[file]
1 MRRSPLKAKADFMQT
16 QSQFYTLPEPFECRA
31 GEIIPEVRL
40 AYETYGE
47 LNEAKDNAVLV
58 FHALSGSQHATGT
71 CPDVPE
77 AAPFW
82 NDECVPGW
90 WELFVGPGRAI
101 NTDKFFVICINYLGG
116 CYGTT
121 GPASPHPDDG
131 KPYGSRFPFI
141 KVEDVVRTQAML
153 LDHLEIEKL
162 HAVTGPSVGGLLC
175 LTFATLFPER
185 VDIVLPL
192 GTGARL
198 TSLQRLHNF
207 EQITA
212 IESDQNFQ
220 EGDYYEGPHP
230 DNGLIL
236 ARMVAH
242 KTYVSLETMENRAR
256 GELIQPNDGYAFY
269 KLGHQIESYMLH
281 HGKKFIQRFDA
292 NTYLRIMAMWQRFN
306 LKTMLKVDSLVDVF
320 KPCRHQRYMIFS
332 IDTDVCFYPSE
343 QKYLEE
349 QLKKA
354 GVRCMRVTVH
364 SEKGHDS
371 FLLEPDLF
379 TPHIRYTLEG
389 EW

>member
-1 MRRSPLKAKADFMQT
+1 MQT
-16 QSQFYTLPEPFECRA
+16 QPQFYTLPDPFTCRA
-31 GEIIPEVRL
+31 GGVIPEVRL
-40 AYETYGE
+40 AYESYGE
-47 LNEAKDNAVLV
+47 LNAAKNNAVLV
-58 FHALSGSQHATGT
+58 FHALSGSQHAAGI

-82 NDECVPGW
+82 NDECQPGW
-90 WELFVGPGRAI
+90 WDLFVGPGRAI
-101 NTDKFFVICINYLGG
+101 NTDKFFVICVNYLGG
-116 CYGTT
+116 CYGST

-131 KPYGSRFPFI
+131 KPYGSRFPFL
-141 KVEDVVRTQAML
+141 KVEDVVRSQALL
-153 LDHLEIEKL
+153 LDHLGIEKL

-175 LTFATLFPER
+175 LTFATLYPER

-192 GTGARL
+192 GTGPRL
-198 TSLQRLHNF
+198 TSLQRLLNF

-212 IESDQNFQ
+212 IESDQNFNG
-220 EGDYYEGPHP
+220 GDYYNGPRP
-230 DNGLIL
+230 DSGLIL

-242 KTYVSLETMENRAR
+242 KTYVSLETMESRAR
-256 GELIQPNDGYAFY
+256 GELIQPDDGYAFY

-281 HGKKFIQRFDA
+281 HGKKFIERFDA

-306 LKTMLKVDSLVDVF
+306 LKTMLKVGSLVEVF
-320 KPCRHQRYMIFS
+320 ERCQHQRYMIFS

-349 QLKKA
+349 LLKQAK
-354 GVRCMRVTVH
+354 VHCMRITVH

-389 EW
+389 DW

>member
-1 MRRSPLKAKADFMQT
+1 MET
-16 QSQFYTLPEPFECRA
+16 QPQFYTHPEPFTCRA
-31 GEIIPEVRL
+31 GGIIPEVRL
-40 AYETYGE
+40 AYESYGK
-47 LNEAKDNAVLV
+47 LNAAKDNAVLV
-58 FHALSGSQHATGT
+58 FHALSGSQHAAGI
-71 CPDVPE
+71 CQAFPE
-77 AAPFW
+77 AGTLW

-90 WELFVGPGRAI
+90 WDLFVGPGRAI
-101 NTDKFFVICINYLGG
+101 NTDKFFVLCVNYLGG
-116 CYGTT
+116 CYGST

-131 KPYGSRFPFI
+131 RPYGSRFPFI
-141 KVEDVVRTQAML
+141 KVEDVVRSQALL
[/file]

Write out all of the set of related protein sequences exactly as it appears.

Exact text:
1 MRRSPLKAKADFMQT
16 QSQFYTLPEPFECRA
31 GEIIPEVRL
40 AYETYGE
47 LNEAKDNAVLV
58 FHALSGSQHATGT
71 CPDVPE
77 AAPFW
82 NDECVPGW
90 WELFVGPGRAI
101 NTDKFFVICINYLGG
116 CYGTT
121 GPASPHPDDG
131 KPYGSRFPFI
141 KVEDVVRTQAML
153 LDHLEIEKL
162 HAVTGPSVGGLLC
175 LTFATLFPER
185 VDIVLPL
192 GTGARL
198 TSLQRLHNF
207 EQITA
212 IESDQNFQ
220 EGDYYEGPHP
230 DNGLIL
236 ARMVAH
242 KTYVSLETMENRAR
256 GELIQPNDGYAFY
269 KLGHQIESYMLH
281 HGKKFIQRFDA
292 NTYLRIMAMWQRFN
306 LKTMLKVDSLVDVF
320 KPCRHQRYMIFS
332 IDTDVCFYPSE
343 QKYLEE
349 QLKKA
354 GVRCMRVTVH
364 SEKGHDS
371 FLLEPDLF
379 TPHIRYTLEG
389 EW

>member
-1 MRRSPLKAKADFMQT
+1 MQT
-16 QSQFYTLPEPFECRA
+16 QPQFYTLPDPFTCRA
-31 GEIIPEVRL
+31 GGVIPEVRL
-40 AYETYGE
+40 AYESYGE
-47 LNEAKDNAVLV
+47 LNAAKNNAVLV
-58 FHALSGSQHATGT
+58 FHALSGSQHAAGI

-82 NDECVPGW
+82 NDECQPGW
-90 WELFVGPGRAI
+90 WDLFVGPGRAI
-101 NTDKFFVICINYLGG
+101 NTDKFFVICVNYLGG
-116 CYGTT
+116 CYGST

-131 KPYGSRFPFI
+131 KPYGSRFPFL
-141 KVEDVVRTQAML
+141 KVEDVVRSQALL
-153 LDHLEIEKL
+153 LDHLGIEKL

-175 LTFATLFPER
+175 LTFATLYPER

-192 GTGARL
+192 GTGPRL
-198 TSLQRLHNF
+198 TSLQRLLNF

-212 IESDQNFQ
+212 IESDQNFNG
-220 EGDYYEGPHP
+220 GDYYNGPRP
-230 DNGLIL
+230 DSGLIL

-242 KTYVSLETMENRAR
+242 KTYVSLETMESRAR
-256 GELIQPNDGYAFY
+256 GELIQPDDGYAFY

-281 HGKKFIQRFDA
+281 HGKKFIERFDA

-306 LKTMLKVDSLVDVF
+306 LKTMLKVGSLVEVF
-320 KPCRHQRYMIFS
+320 ERCQHQRYMIFS

-349 QLKKA
+349 LLKQAK
-354 GVRCMRVTVH
+354 VHCMRITVH

-389 EW
+389 DW

>member
-1 MRRSPLKAKADFMQT
+1 MET
-16 QSQFYTLPEPFECRA
+16 QPQFYTHPEPFTCRA
-31 GEIIPEVRL
+31 GGIIPEVRL
-40 AYETYGE
+40 AYESYGK
-47 LNEAKDNAVLV
+47 LNAAKDNAVLV
-58 FHALSGSQHATGT
+58 FHALSGSQHAAGI
-71 CPDVPE
+71 CQAFPE
-77 AAPFW
+77 AGTLW

-90 WELFVGPGRAI
+90 WDLFVGPGRAI
-101 NTDKFFVICINYLGG
+101 NTDKFFVLCVNYLGG
-116 CYGTT
+116 CYGST

-131 KPYGSRFPFI
+131 RPYGSRFPFI
-141 KVEDVVRTQAML
+141 KVEDVVRSQALL